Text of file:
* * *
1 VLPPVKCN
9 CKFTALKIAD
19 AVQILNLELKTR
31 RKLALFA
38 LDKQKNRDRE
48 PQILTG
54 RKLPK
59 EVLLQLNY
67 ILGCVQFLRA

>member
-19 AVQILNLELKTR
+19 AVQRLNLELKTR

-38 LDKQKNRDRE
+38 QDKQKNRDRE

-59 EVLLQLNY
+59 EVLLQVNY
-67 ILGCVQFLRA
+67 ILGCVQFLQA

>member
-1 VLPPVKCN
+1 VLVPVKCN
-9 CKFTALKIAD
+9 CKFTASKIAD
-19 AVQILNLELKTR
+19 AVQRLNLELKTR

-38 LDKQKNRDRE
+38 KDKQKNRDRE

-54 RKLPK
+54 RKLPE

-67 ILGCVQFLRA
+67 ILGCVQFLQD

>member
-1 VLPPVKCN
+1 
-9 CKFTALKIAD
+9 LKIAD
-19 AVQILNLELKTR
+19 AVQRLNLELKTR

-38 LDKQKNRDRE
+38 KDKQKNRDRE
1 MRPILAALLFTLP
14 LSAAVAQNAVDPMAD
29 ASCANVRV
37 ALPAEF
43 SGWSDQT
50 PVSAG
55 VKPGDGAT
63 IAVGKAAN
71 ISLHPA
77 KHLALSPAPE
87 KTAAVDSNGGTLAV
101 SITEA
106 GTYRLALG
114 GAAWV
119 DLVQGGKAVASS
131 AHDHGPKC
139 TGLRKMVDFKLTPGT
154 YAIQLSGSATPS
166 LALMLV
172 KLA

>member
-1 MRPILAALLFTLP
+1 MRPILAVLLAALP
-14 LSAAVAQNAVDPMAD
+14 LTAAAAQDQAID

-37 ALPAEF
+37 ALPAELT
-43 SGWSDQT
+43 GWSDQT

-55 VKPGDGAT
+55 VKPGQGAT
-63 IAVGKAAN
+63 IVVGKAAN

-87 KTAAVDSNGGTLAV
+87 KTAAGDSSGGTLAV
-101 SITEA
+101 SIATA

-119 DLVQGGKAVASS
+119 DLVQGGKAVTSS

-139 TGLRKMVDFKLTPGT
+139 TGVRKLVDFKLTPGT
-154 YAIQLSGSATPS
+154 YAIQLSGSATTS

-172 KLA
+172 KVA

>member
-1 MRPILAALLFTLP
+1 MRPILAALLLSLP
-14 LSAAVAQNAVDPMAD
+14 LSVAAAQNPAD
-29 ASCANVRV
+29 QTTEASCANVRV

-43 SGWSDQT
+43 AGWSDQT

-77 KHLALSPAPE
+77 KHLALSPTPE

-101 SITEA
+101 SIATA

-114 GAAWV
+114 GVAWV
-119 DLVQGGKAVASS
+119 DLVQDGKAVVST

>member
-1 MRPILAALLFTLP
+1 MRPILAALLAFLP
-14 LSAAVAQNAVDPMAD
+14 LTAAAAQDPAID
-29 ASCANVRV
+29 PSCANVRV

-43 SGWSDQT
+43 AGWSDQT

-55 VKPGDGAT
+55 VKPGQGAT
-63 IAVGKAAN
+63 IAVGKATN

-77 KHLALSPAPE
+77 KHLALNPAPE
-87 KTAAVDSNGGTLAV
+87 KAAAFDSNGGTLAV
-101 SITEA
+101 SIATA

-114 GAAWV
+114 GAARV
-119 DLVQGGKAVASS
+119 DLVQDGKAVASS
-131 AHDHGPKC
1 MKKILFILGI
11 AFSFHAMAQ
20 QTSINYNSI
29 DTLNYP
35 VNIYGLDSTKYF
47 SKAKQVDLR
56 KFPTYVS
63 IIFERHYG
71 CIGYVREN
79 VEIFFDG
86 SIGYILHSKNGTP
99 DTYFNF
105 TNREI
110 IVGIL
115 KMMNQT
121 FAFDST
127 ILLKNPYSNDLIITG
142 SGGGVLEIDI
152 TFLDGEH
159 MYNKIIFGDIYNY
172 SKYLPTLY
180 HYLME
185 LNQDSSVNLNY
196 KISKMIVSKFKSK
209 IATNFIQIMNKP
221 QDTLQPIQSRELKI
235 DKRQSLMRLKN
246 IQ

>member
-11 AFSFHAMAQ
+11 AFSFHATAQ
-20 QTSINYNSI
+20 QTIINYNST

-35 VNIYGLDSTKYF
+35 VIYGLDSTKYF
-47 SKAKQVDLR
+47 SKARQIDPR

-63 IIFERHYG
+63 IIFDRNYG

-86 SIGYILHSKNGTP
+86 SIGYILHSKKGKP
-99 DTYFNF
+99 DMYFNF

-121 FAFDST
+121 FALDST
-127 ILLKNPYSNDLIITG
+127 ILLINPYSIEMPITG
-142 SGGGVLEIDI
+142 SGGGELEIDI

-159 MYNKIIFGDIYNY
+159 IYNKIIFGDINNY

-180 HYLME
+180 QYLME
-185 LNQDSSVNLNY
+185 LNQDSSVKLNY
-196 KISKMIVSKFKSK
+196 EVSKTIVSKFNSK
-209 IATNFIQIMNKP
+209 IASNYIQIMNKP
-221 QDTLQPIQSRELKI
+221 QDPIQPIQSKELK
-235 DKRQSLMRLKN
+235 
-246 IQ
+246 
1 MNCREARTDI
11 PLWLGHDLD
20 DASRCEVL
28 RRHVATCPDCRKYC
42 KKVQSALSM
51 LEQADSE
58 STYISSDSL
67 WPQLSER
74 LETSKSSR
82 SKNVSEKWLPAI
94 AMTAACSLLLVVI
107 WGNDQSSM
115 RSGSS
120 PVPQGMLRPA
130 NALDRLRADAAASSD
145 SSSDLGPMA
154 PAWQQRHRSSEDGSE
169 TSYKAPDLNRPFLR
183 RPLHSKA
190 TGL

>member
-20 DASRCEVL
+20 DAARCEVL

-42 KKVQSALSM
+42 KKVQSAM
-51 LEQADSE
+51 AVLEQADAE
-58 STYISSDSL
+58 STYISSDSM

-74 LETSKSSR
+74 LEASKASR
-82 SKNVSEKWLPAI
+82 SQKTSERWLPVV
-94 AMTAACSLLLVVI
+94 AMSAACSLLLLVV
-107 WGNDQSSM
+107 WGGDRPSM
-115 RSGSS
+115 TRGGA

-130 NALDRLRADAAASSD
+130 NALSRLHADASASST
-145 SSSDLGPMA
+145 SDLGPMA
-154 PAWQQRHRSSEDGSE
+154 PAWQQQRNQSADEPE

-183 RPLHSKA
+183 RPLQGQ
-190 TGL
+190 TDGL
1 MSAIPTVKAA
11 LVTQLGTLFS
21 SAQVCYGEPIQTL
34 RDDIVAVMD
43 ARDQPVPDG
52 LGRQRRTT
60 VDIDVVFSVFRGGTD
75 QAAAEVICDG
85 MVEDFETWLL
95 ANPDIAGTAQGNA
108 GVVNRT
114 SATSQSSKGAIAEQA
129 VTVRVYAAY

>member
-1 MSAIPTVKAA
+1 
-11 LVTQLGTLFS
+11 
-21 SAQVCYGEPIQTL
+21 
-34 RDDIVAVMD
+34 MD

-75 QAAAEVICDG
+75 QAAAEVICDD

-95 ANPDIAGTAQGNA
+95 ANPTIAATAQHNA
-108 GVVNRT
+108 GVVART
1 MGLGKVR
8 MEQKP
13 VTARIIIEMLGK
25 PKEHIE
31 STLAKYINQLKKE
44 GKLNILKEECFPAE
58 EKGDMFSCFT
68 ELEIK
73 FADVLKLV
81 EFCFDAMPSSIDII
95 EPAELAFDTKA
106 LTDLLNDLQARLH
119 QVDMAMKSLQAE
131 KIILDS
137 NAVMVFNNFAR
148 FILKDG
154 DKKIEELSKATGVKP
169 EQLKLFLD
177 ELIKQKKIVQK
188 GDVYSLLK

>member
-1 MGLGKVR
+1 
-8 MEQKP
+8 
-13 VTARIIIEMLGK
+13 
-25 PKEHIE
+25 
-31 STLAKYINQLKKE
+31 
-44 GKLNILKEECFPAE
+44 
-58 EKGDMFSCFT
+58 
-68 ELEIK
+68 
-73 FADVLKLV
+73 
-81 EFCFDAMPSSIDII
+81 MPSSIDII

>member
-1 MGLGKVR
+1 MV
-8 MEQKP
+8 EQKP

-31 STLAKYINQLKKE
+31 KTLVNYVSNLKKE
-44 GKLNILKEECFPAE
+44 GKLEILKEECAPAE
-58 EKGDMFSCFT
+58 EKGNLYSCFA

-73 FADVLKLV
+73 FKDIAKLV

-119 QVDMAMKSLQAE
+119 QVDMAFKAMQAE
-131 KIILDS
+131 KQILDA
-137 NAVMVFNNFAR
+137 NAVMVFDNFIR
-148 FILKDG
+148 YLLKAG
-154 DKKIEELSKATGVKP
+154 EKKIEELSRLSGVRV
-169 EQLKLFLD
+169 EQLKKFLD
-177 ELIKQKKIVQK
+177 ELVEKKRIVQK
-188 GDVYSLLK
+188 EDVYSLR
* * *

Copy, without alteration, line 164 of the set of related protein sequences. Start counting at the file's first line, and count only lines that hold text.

-63 IIFERHYG